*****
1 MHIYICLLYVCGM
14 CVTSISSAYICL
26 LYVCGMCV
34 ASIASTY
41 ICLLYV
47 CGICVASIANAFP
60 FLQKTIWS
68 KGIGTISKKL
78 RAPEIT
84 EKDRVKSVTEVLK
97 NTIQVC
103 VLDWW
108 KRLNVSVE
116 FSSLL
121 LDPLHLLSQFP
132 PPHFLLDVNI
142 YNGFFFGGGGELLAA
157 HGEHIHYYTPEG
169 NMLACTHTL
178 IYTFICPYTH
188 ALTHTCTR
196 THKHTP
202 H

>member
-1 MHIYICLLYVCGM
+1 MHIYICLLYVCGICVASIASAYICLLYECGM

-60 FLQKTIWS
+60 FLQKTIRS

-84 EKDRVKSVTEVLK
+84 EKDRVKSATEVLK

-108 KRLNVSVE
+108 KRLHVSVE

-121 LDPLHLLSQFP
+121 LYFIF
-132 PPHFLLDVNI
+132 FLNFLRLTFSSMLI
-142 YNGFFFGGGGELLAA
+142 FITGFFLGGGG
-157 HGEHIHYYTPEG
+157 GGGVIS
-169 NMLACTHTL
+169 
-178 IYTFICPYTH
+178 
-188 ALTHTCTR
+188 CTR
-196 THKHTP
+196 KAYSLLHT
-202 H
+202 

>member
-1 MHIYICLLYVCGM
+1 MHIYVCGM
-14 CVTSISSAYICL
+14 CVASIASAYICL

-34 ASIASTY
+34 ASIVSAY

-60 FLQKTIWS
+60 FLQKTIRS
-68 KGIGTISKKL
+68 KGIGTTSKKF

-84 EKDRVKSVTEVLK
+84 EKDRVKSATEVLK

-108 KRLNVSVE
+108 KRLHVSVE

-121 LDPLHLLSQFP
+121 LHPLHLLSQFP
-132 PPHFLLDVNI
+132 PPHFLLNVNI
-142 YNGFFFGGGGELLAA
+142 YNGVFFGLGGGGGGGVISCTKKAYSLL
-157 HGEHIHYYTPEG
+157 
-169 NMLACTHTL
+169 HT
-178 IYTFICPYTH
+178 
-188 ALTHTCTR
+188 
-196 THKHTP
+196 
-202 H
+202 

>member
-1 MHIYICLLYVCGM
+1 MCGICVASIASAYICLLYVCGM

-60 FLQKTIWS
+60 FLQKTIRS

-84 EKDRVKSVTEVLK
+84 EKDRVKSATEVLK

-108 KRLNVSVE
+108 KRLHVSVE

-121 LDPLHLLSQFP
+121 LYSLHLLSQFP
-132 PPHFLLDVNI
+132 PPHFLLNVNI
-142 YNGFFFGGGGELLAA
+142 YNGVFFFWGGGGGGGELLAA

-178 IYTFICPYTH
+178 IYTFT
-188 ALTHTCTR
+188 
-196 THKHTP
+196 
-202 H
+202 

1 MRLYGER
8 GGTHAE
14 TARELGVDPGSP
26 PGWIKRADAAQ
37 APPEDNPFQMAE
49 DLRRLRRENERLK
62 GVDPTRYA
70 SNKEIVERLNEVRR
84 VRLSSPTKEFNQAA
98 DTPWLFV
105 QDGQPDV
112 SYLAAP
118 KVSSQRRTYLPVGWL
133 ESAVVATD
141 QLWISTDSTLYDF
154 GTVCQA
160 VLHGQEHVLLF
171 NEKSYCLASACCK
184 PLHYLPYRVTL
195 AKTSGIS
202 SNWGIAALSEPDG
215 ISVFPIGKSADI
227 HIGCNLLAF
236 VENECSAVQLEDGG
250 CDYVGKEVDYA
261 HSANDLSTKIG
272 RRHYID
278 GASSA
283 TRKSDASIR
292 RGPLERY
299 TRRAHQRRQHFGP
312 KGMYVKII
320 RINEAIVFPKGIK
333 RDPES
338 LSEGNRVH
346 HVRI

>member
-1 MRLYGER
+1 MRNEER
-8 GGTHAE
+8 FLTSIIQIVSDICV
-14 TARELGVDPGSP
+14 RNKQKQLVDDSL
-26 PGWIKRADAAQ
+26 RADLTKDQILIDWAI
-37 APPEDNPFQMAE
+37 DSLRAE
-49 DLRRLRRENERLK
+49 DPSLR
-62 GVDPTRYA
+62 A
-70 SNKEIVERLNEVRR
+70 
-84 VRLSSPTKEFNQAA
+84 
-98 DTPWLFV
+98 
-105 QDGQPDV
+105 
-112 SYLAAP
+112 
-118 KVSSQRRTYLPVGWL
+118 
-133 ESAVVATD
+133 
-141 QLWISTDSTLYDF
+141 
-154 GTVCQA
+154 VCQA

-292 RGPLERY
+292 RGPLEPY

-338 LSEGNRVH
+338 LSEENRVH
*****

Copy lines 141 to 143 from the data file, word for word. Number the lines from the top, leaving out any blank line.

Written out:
338 LSEGNRVH
346 HVRI

>member